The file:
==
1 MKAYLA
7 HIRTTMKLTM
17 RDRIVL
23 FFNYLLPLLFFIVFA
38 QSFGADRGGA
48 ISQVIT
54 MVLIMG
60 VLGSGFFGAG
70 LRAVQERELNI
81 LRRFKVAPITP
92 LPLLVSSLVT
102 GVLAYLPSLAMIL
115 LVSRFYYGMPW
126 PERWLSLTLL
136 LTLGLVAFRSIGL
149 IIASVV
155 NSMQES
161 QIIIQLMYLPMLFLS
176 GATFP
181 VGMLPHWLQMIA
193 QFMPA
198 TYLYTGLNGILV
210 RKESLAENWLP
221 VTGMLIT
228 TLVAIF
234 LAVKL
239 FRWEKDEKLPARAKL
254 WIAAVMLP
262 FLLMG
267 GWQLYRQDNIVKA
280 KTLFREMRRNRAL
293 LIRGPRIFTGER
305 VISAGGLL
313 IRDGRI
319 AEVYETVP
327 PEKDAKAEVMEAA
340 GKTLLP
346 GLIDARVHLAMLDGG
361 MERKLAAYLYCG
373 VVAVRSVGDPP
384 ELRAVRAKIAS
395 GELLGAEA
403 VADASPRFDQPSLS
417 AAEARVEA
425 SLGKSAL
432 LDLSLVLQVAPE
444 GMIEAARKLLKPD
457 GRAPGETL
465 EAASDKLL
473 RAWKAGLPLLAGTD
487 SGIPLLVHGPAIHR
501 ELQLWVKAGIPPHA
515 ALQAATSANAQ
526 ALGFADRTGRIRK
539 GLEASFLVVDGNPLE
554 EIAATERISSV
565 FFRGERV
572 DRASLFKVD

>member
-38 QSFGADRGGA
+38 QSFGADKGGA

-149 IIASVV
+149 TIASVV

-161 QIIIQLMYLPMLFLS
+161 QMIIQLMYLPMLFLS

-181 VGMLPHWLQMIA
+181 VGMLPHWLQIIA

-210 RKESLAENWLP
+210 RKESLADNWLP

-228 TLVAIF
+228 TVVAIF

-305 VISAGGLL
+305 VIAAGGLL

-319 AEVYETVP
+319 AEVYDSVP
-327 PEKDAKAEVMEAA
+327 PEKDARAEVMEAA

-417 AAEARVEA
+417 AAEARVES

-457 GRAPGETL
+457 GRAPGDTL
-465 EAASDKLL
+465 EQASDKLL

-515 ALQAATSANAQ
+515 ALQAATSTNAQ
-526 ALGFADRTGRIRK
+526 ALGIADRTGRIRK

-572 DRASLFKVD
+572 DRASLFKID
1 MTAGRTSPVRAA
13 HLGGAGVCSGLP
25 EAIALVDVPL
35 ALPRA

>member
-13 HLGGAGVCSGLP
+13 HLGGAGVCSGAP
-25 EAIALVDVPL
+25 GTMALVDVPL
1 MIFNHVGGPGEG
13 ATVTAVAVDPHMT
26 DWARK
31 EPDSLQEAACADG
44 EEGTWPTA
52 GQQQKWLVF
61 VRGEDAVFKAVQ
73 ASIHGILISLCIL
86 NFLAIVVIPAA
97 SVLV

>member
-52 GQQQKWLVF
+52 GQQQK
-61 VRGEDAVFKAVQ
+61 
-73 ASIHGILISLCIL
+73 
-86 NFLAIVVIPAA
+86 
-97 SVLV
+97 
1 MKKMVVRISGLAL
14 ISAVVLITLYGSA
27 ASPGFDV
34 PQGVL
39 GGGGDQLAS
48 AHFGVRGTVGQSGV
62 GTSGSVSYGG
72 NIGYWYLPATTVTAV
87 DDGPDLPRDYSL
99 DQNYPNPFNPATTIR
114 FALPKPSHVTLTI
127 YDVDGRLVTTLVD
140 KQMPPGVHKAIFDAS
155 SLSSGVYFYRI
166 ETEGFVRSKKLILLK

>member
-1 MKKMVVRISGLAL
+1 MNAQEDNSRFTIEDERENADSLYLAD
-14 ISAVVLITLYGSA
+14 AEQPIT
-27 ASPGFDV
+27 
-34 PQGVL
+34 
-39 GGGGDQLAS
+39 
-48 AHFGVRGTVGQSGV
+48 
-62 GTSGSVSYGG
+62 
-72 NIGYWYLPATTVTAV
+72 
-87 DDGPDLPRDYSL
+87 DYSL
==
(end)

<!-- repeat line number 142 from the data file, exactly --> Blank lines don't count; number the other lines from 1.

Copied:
-34 PQGVL